While all the attention heading up to this year's Hall of Fame class for the wide receivers was being focused on the Indianapolis Colts' Marvin Harrison or the Oakland Raiders' Tim Brown, reality turned out to be in Andre Reed's favor. It was announced earlier today that Tim Brown would not be inducted into the HOF today, and that Andre Reed instead was elected.
Heading up to the announcement of this year's honorary class Levi Damien published an article comparing Harrison and Timmy to see where each player stood against each other. It had seemed like Marvin was going to be the most likely to get in if a receiver that wasn't Tim Brown got in. Since it turned out that the receiver that got in instead of Mr. Raider was Andre Reed, here is a chart comparing their credentials now too.
|Career receiving yards||14934||13198||Brown|
|Career yards per catch||13.7||13.9||Reed|
|Career yards per start||73.9||56.4||Brown|
|Career All-purpose yards||19679||13710||Brown|
|Playoff yards per game||48.4||58.5||Reed|
|Playoff All Purpose ypg||60.8||59.8||Brown|
|Super Bowls (in/won)||1/0||4/0||Reed|
|QB Pro Bowls||5||6||Brown|
For those of us keeping score at home that gives Tim Brown an advantage of 10-4 with one category even against Andre Reed for this comparison, but let's go a little deeper.
It is clear that Tim Brown has the superior stats for the overall regular season stats, he won those categories 7-2 and many of them were not even close. He had 143 more receptions while playing 1 more season than Reed, along with 1,736 more receiving yards and 5,969 more all-purpose yards. Tim also had 17.5 more yards per game started than Reed and 17 more touchdowns.
Not to be completely outdone, Andre Reed did win two of the regular season categories as he had 15 more games started and .2 yards more per reception. Of course having started more games than Tim arguably strengthens Brown's case more than his own and .2 yards more per reception is not exactly blowing away the competition.
Where Reed does definitely win though is with his playoff statistics. He did get to play in 21 playoff games compared to Brown's 12, but he also was a big reason why the Bills played so many playoff games during his tenure. He averaged 10.1 yards more per game in the playoffs (though 1 less all purpose yards per game) and he had 6 more playoff touchdowns. The biggest win though is also probably the largest reason for his election coming first and that was appearing in 4 Super Bowls to just 1 for Tim.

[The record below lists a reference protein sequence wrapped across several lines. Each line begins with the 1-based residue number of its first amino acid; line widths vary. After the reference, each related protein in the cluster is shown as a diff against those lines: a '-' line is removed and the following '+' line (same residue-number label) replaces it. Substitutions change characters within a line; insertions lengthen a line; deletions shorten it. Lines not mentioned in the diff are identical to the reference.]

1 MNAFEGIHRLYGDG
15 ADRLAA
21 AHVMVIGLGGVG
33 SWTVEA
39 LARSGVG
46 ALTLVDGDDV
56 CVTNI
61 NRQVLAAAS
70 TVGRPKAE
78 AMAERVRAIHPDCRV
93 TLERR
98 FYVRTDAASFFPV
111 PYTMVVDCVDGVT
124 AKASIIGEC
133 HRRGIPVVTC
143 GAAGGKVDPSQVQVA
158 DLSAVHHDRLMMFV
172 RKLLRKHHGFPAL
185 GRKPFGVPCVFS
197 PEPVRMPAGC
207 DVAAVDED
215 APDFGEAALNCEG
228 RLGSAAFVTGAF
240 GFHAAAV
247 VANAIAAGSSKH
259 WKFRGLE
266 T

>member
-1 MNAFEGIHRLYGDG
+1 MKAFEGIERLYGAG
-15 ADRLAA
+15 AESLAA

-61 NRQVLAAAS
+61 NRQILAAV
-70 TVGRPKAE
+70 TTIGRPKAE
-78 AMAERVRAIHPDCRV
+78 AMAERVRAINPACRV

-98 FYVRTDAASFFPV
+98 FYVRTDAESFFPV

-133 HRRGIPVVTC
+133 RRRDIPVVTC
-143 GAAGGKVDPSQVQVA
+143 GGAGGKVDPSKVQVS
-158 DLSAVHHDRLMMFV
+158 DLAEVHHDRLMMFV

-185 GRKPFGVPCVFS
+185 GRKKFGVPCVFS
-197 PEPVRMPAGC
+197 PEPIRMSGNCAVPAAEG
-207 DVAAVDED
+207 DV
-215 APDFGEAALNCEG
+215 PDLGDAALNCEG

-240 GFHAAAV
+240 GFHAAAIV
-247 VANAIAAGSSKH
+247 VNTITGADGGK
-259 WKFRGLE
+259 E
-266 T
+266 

It was already hard to fathom Reed getting into the Hall of Fame before Brown, but it becomes even more surprising when you compare their stats side by side. It becomes even more perplexing when you realize the parade of QB's that Tim Brown worked with throughout his career and that Reed had the luxury of playing with a Hall of Fame QB in Jim Kelly and a Hall of Fame RB in Thurmon Thomas. I mean seriously, you better succeed with those quys being as good as they were!
The important thing to remember about it though is that Andre Reed does still have HOF worthy stats and deserved to get in, plus he has been waiting longer than Tim as he has been eligible since 2006 while Tim's first year of eligibility was in 2010.
The receiver position has been notoriously log-jammed and a large reason why has been the voters' reluctance to let more than one in for each class. This year's choice was Andre Reed leaving Tim Brown on the outside looking in but it was only going to be one of the two and both were deserving of the honor.
Realistically Andre getting enshrined is a good sign that Tim Brown will also eventually get in considering the similar stats between the two. Hopefully Tim Brown will get in next year though over Marvin Harrison (or along with him) because it is already getting really old watching him get passed up for the Hall. If Tim were to have to wait as long as Ray Guy had to though then the entire process would deserve to be investigated thoroughly.